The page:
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[0:00] Well, it’s the end of January, and I’ve just about recovered from Christmas.
[0:04] It’s time for a bit of reflection, and to start thinking about future projects.
[0:08] 2022 was a pretty amazing year for the channel.
[0:11] We went from just under 20,000 subscribers to almost 27,000.
[0:16] We’ve also had almost 800,000 views, with around 30,000 hours of watch time.
[0:21] That’s pretty amazing.
[0:23] Thanks to everyone for watching and subscribing, it means an awful lot to me.
[0:27] Thanks also to PCBWay for continuing to support the channel.
[0:30] We’ve had quite a few PCBs from them in the past year, and I’ve even been trying out
[0:34] some of their 3D printing services.
[0:37] As always, they’ve been great to work with, and I can’t help but recommend them.
[0:41] In terms of videos, I’ve got a few favourites that I’m pretty pleased with.
[0:45] The weird or solving robot was brilliant.
[0:47] One of those things that just seems to fall together and work really well.
[0:51] The Jumbo 7-segment display project was also great fun.
[0:55] Particularly the videos building up to it, where I was generating quite high voltages.
[0:59] I learned an awful lot, and I only killed one ESP32.
[1:03] The prize for the most bonkers video has to go to the spinning holographic LED fan.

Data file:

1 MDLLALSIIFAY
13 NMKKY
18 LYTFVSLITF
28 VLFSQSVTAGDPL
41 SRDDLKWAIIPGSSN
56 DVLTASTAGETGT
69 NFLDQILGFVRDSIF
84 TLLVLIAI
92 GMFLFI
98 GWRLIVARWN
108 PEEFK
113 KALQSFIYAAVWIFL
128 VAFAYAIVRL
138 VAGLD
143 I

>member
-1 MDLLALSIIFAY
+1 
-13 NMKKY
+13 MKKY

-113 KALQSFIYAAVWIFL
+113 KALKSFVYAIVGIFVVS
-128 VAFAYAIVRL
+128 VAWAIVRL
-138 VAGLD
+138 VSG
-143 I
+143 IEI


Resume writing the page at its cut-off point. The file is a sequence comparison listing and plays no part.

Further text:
[1:08] I’m not often scared, but with this one, I was terrified.
[1:12] I’m sure you’ve also got a favourite, let me know in the comments.
[1:15] All in all, it’s been a pretty great year for the channel.
[1:18] So what’s planned for this year?
[1:19] Well, in no particular order of priority, this is what I’ve got on my list.
[1:24] When we kicked off this channel, I had a real focus on using audio on the ESP32.
[1:29] It’s now been several years, and a lot of my sample code has suffered from BitRot and
[1:33] is out of date.
[1:34] I think it’s time to revisit this area and bring everything kicking and screaming into
[1:38] the present day.
[1:39] So watch out for some more audio videos.
[1:45] Staying on the subject of audio, I thought it might be fun to do some audio projects
[1:49] using the Raspberry Pi.
[1:51] It’s got a lot more power compared to the ESP32, and even more excitingly, it looks
[1:55] like we’ll actually be able to buy some this year.
[1:58] I’ve got quite a fun project in mind, so it should be pretty interesting.
[2:02] Keeping with the Raspberry Pi theme, I’ve got all the bits I need for a DIY microscope.